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I am using visual C++ 6.0 to practice pointer staff, the following is my code:

#include <stdio.h>
#include <stdlib.h>
#include <string.h>

typedef struct 
{
    char first_name[50];
    char middle_name[50];
    char last_name[50];
    int height;
    int weight;
}people;

int main()
{
    //declare a people structure pointer
    people *ppl_ptr;

    //allocate memory space for people structure
    ppl_ptr = malloc(sizeof(people));

    //check if you run out of the heap
    if(ppl_ptr==NULL)
    {
        printf("Out of memory!\n");
        return 0;
    }

    //initialize the unname people varible 
    (*ppl_ptr)={"bla","bla","bla",192,58};



    return 0;
}

but I got a syntax error: C:\C Practice\ch14.c(30) : error C2059: syntax error : '{' Error executing cl.exe.

and if I replace (*ppl_ptr)={"bla","bla","bla",192,58};

with something like (*ppl_ptr).first_name="bla";

I will get a different error:

ch14.c
C:\C Practice\ch14.c(30) : error C2106: '=' : left operand must be l-value
Error executing cl.exe.

and this error msg doesn't really make sense to me ... does this ever occur to anyone of you? Please let me know why it is giving me this error msg. Thanks in Advance.

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2  
Tangential note: Visual Studio 6 is 14 years old, and so is seriously out-dated when it comes to supporting newer features of C++. I suggest you upgrade to something modern (Visual Studio 2010 Express is free, and 14 years more up-to-date!). –  Oliver Charlesworth Mar 31 '12 at 16:00
    
@OliverCharlesworth it is a C question (VC++ 6 has a C compiler and a C++ compiler). We can tell he is using C because he did not get a compiler error for failing to cast malloc!. But upgrading compilers is certainly a good idea, especially considering that recent editions of VS Express are free. –  Matt McNabb Dec 8 at 4:14

4 Answers 4

up vote 2 down vote accepted

Try accessing the structure properly:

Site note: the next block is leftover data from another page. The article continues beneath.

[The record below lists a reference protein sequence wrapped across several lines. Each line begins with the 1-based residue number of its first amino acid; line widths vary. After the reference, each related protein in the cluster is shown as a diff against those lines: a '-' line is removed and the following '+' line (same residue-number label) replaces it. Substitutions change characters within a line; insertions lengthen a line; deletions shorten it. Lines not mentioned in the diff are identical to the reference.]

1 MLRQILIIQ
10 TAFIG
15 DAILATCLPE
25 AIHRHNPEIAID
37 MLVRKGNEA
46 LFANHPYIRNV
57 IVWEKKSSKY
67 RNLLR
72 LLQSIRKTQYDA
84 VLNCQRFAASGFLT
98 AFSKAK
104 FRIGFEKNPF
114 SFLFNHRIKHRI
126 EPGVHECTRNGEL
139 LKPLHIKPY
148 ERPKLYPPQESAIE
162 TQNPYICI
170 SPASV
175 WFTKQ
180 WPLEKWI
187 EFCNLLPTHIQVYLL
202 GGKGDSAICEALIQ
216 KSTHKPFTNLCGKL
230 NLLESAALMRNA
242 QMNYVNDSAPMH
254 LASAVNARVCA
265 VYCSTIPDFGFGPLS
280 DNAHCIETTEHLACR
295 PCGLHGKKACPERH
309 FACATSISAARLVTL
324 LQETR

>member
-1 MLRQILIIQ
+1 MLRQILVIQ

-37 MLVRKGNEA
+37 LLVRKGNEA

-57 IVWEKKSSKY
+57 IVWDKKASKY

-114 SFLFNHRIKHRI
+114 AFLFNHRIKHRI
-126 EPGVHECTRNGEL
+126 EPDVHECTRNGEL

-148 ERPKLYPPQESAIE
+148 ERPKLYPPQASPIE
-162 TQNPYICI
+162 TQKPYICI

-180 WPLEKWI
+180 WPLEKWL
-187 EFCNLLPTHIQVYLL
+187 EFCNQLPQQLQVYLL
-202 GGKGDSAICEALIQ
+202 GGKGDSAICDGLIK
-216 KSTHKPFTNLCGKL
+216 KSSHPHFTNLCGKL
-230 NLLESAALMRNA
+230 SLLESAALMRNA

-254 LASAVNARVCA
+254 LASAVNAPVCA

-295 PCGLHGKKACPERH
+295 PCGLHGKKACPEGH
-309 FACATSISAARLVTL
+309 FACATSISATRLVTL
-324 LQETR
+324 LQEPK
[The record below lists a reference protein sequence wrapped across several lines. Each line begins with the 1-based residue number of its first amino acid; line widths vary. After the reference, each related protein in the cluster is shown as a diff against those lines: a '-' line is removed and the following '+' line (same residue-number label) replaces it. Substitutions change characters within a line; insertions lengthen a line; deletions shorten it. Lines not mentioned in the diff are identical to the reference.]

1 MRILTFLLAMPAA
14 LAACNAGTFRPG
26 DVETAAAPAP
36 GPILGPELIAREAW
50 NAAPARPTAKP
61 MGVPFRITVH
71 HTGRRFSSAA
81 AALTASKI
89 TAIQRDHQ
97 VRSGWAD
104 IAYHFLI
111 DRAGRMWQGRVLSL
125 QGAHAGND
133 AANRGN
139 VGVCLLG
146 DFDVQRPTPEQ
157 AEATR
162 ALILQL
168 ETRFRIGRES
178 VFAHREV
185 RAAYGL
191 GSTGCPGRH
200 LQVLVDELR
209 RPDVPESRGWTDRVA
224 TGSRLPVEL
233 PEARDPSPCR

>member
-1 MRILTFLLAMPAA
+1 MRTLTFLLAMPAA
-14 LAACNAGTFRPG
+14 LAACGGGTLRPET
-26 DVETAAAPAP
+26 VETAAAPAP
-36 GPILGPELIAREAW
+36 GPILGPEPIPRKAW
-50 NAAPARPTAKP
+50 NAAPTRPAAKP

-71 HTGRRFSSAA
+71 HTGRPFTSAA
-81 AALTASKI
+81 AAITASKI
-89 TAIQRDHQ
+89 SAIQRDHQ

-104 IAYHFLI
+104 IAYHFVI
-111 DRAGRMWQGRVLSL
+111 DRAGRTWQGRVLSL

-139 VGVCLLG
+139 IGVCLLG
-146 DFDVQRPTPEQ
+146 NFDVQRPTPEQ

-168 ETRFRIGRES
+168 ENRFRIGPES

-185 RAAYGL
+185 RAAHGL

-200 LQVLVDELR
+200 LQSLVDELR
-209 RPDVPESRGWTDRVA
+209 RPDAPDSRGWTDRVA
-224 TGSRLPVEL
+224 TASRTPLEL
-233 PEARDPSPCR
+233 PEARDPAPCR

char* bla_str_ptr = "bla";
[...]
strcpy(ppl_ptr->first_name, bla_str_ptr);
strcpy(ppl_ptr->middle_name, bla_str_ptr);
ppl_ptr->height = 123;
[...]

You could also write an initialization function with this signature:

void ppl_init(char* first_name, char* middle_name, [...])
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thanks, I just realize I made a mistake of trying to initialize the string in the wrong way. the correct way should be strcpy(variable_name, "String") –  shanwu Apr 1 '12 at 13:25

In standard C, the = {} syntax is supported for initialization only, not for assignment after initialization. Use a loop to copy into (*ppl_ptr), element by element.

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In C90 you cannot use { } in assignments; only in initialization (i.e. when providing initial values to a variable in the same command as you are declaring the variable).

In C99 you could write (*ppl_ptr)=(people){"bla","bla","bla",192,58};, but VC++ 6.0 is too old to support that.

What you can do is make another variable using initialization, and then copy using =:

people x = {"bla","bla","bla",192,58}; 
*ppl_ptr = x;
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Some tips:
1. Always intialize a ponter to null else it may contian garbage value which if unknowingly accessed could cause problem.

people *ppl_ptr = NULL;

2. (*ppl_ptr).first_name="bla";
a) With the malloc, 50 character space is already allocated to it. So if you replace it with the address of "bla", you will be causing memory leak. Luckily, you have the l-value error to avoid such issue.
b) An Lvalue is an expression that can appear on the left-hand side of an equal sign, i.e. something that can be assigned a value.

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